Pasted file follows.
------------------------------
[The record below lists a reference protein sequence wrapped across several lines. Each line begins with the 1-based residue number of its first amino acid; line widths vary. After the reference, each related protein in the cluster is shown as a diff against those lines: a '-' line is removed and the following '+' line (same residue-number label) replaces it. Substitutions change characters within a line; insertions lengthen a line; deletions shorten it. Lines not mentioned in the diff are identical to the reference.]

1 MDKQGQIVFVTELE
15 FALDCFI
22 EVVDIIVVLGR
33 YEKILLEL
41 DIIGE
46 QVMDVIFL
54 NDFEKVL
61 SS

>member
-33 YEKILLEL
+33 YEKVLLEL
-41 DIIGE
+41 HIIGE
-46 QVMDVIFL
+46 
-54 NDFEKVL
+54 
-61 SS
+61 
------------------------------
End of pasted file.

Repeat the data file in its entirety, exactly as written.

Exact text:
[The record below lists a reference protein sequence wrapped across several lines. Each line begins with the 1-based residue number of its first amino acid; line widths vary. After the reference, each related protein in the cluster is shown as a diff against those lines: a '-' line is removed and the following '+' line (same residue-number label) replaces it. Substitutions change characters within a line; insertions lengthen a line; deletions shorten it. Lines not mentioned in the diff are identical to the reference.]

1 MDKQGQIVFVTELE
15 FALDCFI
22 EVVDIIVVLGR
33 YEKILLEL
41 DIIGE
46 QVMDVIFL
54 NDFEKVL
61 SS

>member
-33 YEKILLEL
+33 YEKVLLEL
-41 DIIGE
+41 HIIGE
-46 QVMDVIFL
+46 
-54 NDFEKVL
+54 
-61 SS
+61 